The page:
Coal Tattoo

There’s an important paragraph buried in U.S. Attorney Booth Goodwin’s Upper Big Branch Mine Disaster non-prosecution agreement with Alpha Natural Resources. Here’s what it says:

For a two-year period commencing on the date of the execution of this Agreement, Alpha will report its compliance with this Agreement to the Office at no less than six-month intervals. Each report to the Office will detail Alpha’s compliance with this Agreement, will provide a current list of financial expenditures made in connection with this Agreement, and will provide any other non-privileged information requested by the Office. Alpha will certify in its reports that it is in compliance with its 30 C.F.R. Part 48 [miner training] requirements. Alpha will also provide any other non-privileged information or records with respect to compliance with this Agreement requested by the Office at other times.

On Wednesday, Alpha lawyers provided this report to Goodwin and to Steve Ruby (above), his office’s lead Upper Big Branch prosecutor and a central architect of the non-prosecution agreement. I asked politely for a copy, and then I filed a formal Freedom of Information Act request for a copy. So far, I haven’t seen the report or been told what’s in it.

Steve Ruby told me in an email message:

Alpha’s given us the report and we’re reviewing it. We’ll respond further after we’ve finished the report and had a chance to discuss it with Alpha.

When I tried to press Goodwin today for a copy, or at least an answer about whether they planned to release the document, I was told that his office would have something to say about it next week, and not until then. Goodwin left me a polite voice-mail message:

We’re not going to comment on the matter until we have an opportunity to review [the report]. We’re not going to comment on it in any respect.

Keep in mind that this non-prosecution agreement is quite a different animal that a plea agreement. Alpha was allowed to avoid any corporate criminal charges against the Massey subsidiaries responsible for the 29 deaths at Upper Big Branch. A plea agreement would have required approval by a judge, providing some court oversight and — because it would happen in open court — more transparency than a non-prosecution agreement. Families of the Upper Big Branch victims, for example, would have had an opportunity to object — as the widows of Don Bragg and Elvis Hatfield did when Goodwin’s predecessor, Chuck Miller, let Massey Energy and its executives off the hook following the January 2006 fire at the Aracoma Alma No. 1 Mine.  Continuing questions about whether that was the right decision in the Aracoma case make transparency by Goodwin’s office in its dealings with Alpha all the more important.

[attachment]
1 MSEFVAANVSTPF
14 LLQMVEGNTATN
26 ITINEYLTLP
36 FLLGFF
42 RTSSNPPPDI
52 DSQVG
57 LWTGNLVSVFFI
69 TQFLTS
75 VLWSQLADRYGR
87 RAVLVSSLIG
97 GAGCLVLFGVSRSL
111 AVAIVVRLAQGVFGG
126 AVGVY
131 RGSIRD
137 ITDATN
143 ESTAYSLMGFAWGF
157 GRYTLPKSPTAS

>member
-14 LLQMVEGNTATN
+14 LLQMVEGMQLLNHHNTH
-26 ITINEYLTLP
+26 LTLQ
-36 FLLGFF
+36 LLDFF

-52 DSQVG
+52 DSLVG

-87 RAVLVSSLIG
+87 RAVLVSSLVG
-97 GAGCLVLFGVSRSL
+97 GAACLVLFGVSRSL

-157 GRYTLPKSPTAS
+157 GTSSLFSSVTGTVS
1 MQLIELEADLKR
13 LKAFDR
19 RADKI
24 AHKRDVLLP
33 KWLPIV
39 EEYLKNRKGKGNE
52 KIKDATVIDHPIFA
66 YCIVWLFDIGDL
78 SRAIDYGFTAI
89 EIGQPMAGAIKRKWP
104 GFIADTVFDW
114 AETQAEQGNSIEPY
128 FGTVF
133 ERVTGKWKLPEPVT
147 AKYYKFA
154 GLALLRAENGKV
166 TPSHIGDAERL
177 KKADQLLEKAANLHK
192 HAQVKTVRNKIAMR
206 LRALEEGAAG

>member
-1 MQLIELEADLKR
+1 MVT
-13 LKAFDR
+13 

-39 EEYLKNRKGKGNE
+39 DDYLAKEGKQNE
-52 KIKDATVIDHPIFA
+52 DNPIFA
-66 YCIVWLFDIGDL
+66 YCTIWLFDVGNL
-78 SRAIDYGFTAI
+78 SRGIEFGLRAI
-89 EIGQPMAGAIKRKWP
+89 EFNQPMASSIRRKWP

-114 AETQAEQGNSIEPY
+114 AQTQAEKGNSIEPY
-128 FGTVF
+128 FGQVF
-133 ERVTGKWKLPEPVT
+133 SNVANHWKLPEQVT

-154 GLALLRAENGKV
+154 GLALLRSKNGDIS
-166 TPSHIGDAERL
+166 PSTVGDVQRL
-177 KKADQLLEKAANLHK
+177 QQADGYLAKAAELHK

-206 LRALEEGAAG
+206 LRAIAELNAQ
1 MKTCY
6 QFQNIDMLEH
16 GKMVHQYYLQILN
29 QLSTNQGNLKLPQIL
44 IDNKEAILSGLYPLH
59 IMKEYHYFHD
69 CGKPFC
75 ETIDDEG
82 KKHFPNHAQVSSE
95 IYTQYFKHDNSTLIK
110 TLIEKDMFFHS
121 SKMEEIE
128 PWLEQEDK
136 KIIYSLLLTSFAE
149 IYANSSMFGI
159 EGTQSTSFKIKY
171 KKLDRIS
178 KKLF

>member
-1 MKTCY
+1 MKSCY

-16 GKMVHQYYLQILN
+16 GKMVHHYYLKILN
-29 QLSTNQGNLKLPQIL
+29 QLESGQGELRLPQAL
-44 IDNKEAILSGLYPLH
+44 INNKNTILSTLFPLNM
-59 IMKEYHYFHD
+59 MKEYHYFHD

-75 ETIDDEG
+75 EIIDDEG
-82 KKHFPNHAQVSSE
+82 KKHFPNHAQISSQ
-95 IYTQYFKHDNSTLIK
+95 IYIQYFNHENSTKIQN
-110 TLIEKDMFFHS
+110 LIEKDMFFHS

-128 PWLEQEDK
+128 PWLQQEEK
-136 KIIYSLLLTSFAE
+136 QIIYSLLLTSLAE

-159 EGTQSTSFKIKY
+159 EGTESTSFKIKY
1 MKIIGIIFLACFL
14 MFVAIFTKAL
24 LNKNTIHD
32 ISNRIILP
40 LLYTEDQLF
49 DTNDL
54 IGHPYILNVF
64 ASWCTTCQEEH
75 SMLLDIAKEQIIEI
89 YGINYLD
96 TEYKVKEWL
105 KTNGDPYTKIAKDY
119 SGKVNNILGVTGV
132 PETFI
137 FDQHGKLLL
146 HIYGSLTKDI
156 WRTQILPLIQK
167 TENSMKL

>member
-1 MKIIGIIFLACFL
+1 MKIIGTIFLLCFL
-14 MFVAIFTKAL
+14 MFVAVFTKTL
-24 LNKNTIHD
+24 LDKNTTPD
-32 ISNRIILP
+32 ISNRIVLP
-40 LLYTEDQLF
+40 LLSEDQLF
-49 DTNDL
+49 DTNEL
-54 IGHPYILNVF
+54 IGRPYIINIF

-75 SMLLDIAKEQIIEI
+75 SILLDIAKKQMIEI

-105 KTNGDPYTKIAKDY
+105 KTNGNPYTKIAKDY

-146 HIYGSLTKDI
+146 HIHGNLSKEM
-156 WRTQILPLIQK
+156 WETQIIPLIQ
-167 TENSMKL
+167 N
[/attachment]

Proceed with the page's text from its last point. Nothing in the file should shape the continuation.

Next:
Goodwin and his staff have shown far more willingness than previous prosecutors to try to work the Upper Big Branch probe up the corporate chain of command, to bring criminal charges against individuals responsible for Massey’s production-over-safety way of doing business. Just as important as that ongoing investigation is the matter of whether, going forward, Alpha is operating in a manner that ensures no other families have to go through what the Upper Big Branch families have.

And remember that serious questions have been raised in recent weeks about Alpha’s own safety performance, and its success in cleaning up problems at the Massey legacy operations (see here, here, here and here). One recent incident at Alpha’s Road Fork No. 51 Mine was serious enough to prompt Goodwin’s office to start its own investigation, and despite a mandate in the non-prosecution agreement, Alpha has most certainly not achieved compliance with the standards for control of explosive dust in underground mines.

Ted Pile, Alpha’s press spokesman, has said that his company considers its reports to Goodwin’s office “private correspondence between the two parties.

Does Booth Goodwin think the public deserves to know what Alpha has done to avoid a repeat of Upper Big Branch? I guess we’ll find out.